The drop in latitude in 2010 can be attributed to the unusually cold winter in that year in the southern United States, when many observers reported below-freezing January temperatures in regions where it normally does not freeze. In Port Lavaca, TX (a gulf-coast town in southern Texas), one of us (H. Aschen) observed 3-4 monarchs per day in December and January until the first week of January when Texas had one of the hardest freezes in almost twenty years, down to 24 (°F). After that, H. Aschen saw no butterflies. Moreover, after the freeze, H. Aschen contacted a number of other regular monarch observers in southern Texas and asked if they had seen monarchs, and all reported none. Later, another observer from League City, Texas reported to Journey North: “I've spotted only one monarch since our big freeze, most of my milkweed was lost.” There was also a noticeable difference in the location of sightings during this season, which is evident in Table 1. In most years, the proportion of sightings that come from the state of Florida ranged between 23% and 53% of the total. However, in the 2010 overwintering season, 72% of all sightings came from Florida, and of these, all were between 25 and 28° north latitude.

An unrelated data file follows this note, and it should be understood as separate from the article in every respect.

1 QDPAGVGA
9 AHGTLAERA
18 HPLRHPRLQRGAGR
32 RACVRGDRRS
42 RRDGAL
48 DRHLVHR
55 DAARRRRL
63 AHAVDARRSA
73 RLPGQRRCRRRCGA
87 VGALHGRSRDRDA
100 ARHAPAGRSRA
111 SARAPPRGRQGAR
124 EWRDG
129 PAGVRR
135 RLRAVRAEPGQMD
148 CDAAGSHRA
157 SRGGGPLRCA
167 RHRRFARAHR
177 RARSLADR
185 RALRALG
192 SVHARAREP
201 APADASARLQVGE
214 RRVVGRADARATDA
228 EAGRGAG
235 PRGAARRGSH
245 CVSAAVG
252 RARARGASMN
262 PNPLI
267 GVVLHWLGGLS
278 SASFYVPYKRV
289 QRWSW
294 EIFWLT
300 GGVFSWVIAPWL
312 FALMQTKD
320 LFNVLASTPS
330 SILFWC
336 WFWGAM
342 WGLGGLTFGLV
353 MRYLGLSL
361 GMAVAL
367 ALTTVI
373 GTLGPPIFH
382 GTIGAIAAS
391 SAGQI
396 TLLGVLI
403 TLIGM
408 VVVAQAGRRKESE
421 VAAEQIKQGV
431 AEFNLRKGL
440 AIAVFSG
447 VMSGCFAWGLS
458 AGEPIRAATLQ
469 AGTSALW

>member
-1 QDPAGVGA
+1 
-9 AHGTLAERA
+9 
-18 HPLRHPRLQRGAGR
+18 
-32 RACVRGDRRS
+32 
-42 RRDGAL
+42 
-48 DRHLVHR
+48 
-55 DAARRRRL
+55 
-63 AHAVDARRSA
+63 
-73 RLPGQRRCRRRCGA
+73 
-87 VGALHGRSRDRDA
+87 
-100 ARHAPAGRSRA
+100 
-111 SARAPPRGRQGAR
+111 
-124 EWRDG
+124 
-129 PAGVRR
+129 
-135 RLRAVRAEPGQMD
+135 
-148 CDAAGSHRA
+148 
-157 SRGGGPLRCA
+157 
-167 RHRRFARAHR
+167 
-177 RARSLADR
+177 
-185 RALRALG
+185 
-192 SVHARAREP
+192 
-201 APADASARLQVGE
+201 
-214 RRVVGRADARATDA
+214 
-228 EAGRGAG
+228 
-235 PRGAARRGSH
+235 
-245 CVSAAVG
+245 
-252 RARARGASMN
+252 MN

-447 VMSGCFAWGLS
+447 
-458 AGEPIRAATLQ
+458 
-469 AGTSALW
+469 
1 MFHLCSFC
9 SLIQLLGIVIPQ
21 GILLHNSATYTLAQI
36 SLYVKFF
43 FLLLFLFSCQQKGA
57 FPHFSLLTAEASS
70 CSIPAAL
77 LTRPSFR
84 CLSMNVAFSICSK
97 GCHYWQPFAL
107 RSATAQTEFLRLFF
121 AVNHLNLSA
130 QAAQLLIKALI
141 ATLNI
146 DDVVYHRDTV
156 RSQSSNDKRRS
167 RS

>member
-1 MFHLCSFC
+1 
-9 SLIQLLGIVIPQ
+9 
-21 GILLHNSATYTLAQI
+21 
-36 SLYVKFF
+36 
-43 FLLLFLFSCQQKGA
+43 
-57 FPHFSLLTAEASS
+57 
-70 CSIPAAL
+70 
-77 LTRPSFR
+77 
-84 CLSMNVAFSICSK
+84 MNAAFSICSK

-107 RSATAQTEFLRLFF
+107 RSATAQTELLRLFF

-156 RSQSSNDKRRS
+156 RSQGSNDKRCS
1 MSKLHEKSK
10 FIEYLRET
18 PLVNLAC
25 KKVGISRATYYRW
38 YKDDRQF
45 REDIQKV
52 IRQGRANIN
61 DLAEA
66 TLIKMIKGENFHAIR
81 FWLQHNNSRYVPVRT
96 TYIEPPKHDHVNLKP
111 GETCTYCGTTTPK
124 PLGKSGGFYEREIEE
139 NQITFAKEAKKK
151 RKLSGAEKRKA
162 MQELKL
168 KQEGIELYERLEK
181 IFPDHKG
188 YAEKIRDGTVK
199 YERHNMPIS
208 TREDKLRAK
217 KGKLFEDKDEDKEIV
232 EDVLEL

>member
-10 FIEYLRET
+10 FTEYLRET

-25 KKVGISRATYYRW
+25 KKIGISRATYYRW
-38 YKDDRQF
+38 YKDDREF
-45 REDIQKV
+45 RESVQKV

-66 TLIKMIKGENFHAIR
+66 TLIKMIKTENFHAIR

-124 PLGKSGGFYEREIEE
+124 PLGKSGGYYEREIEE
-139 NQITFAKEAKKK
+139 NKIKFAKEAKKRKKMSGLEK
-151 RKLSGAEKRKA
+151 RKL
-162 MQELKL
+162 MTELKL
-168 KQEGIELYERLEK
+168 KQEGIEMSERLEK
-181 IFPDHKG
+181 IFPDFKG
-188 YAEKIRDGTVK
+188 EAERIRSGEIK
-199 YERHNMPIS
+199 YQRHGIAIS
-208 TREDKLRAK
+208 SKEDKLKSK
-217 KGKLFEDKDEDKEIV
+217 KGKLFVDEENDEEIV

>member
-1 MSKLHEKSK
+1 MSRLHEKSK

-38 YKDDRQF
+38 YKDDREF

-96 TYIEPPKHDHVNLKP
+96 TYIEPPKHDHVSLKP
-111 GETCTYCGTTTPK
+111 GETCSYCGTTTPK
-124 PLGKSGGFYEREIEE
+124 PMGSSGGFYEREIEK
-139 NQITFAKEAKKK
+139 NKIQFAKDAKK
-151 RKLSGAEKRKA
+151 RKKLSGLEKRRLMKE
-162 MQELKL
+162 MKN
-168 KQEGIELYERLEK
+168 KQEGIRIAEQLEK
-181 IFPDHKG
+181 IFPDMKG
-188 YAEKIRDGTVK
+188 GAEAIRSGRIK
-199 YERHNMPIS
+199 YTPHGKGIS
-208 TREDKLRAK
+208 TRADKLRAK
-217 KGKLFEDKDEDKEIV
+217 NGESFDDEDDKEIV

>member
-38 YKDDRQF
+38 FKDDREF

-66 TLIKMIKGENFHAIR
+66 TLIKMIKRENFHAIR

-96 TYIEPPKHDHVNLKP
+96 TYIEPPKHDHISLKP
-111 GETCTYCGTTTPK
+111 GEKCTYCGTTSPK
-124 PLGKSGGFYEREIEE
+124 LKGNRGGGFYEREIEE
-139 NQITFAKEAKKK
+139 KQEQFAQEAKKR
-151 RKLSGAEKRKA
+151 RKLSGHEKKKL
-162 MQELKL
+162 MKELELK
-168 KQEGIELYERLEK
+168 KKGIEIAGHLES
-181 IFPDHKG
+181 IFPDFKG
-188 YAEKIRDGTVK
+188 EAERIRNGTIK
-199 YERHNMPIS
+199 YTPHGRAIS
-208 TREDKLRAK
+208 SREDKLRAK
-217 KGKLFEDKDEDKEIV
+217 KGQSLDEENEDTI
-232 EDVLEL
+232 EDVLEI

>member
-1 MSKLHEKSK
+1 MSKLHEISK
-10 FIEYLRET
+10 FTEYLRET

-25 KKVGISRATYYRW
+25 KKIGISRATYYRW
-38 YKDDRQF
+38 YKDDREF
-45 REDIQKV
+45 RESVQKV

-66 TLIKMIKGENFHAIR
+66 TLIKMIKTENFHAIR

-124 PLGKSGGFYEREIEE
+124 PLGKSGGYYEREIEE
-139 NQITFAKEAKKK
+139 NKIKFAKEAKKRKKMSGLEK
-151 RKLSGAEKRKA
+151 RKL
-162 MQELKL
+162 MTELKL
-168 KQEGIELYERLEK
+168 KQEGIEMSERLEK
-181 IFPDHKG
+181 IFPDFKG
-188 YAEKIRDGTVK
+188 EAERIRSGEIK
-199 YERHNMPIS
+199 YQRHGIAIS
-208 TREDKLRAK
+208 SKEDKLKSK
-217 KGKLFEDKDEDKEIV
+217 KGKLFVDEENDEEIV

3.4. Numbers of Monarchs Seen